Telstra is the latest Australian company to stump up cash for bushfire relief with the telecommunications group agreeing to match every dollar donated by staff who agree to give a portion of their salary to the Red Cross.
From Monday until the end of January, Telstra staff will be able to donate a portion of their salary to the Red Cross and Telstra will match the donations in an initiative that could extend beyond the month depending on the bushfire situation.
Telstra will also support the Australian Red Cross Disaster and Recovery Fund for bushfire assistance for the year through the program.
A note sent to staff by chief executive Andy Penn said the initiative was in response to questions about how staff could donate to those in need.
“This is a great opportunity for our staff to ensure their giving goes even further.”
The latest initiative comes a week after the telecommunications provider announced it would write off volunteer firefighters’ mobile phone bills for December and January to provide them with free telecommunications services.
Telstra anticipates the total donation to the national bushfire crisis through its assistance packages and donations will generate about $10 million, excluding the cost of damages to infrastructure.
Mr Penn said the donations would ensure the organisation could continue to work through the crisis and develop long-term plans to help communities that had been affected.
Separately, a group of high-profile retailers have joined forces to raise funds for the bushfire appeal, pledging to donate 100 per cent of all profits made on Thursday’s sales to the Red Cross.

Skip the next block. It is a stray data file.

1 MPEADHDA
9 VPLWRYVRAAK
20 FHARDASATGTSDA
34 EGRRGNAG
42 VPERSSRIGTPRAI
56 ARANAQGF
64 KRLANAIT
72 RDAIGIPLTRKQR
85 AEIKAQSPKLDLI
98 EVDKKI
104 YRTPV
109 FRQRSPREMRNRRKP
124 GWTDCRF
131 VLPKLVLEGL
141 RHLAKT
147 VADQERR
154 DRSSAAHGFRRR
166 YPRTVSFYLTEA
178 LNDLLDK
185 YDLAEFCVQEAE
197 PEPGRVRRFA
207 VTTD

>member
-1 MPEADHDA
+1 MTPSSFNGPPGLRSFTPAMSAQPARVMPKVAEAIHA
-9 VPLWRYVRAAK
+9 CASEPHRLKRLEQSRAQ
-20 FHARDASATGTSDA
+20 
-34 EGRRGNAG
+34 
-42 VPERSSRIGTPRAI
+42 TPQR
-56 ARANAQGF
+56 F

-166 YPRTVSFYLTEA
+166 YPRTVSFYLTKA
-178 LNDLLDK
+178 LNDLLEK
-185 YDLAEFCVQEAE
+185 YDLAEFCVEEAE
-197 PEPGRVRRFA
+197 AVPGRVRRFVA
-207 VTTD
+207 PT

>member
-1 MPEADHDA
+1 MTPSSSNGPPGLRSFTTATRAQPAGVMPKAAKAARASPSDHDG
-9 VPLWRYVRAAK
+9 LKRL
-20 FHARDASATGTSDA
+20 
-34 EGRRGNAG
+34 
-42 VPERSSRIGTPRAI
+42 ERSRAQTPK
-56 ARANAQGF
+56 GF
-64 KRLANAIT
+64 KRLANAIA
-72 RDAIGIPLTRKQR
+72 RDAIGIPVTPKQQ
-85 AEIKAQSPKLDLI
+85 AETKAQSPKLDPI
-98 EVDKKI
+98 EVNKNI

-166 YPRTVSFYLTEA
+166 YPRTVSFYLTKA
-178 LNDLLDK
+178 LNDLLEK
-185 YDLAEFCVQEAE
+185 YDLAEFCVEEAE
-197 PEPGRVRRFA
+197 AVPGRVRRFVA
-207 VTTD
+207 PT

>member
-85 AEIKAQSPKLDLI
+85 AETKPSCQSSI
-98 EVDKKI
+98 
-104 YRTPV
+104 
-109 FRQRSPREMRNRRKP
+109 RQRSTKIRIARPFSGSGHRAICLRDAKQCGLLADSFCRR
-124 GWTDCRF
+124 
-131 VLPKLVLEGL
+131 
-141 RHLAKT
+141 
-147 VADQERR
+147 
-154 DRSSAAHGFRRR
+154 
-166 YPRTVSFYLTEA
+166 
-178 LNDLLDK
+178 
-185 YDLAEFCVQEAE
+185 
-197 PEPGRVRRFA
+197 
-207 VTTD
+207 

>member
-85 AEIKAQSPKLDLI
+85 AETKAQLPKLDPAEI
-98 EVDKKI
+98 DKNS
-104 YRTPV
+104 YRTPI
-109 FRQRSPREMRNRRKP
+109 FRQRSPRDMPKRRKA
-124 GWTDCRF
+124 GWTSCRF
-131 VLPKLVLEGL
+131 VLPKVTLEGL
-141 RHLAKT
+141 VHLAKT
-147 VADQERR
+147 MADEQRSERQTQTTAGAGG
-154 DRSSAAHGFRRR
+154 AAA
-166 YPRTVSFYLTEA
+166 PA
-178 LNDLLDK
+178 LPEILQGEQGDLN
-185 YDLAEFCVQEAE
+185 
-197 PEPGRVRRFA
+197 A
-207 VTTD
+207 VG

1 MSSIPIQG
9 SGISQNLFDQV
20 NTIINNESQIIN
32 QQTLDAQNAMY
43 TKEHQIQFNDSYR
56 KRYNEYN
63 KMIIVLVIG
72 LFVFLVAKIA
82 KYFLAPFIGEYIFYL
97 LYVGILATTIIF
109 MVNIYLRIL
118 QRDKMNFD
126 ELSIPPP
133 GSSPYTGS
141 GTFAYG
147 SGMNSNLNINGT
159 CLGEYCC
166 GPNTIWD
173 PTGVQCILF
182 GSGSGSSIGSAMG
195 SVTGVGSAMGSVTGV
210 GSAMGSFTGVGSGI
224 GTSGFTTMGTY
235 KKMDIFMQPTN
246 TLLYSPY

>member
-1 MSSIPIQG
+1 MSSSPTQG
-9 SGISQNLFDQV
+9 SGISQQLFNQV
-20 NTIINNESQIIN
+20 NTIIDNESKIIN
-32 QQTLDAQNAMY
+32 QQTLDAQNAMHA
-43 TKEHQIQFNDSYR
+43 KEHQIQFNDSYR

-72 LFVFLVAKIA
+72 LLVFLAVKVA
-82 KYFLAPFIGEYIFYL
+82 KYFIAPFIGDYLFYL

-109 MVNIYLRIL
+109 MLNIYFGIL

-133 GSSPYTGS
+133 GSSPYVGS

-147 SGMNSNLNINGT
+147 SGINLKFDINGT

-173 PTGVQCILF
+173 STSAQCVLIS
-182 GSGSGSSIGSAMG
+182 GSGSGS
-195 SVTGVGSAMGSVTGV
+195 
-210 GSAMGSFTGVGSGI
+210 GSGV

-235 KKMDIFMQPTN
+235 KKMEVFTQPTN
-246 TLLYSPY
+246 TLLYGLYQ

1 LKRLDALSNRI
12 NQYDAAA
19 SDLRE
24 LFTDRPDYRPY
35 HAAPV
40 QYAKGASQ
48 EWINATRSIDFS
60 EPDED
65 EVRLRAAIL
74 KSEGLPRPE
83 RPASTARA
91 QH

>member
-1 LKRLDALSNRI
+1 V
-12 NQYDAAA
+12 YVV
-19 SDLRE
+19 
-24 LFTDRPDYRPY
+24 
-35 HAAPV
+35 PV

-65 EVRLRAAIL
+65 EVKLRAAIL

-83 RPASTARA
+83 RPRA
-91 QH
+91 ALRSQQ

More than 45 local and international merchants pledged on Wednesday to donate all profits from the following day’s sales to bushfire victims in what they said was an effort to make a “real difference” as part of what they have dubbed as the “All In” initiative.
Participating brands include Afterpay, The Iconic, Stussy, Lacoste, eBay, Lee Jeans, Temple and Webster, Wrangler, Ugg and General Pants, along with a host of other retailers. The entire cohort has a collective network of more than 1000 stores.
The companies will also be taking additional donations from customers both online and in-store.
Some of Australia’s largest technology businesses including Atlassian and Canva have signalled longer-term support for those affected by fires and additional leave provisions for staff affected by fire.
It comes as senior technology leaders, most notably Atlassian co-founder Mike Cannon-Brookes, pledge via social media to continue a focus on reducing carbon emissions in the face of extreme weather events.
Canva said it will undertake a variety of projects in the coming year, including donating a week’s worth of image revenue, worth at least $500,000, to the New South Wales Rural Fire Service and the Red Cross.
with Emma Koehn
Source: Thanks smh.com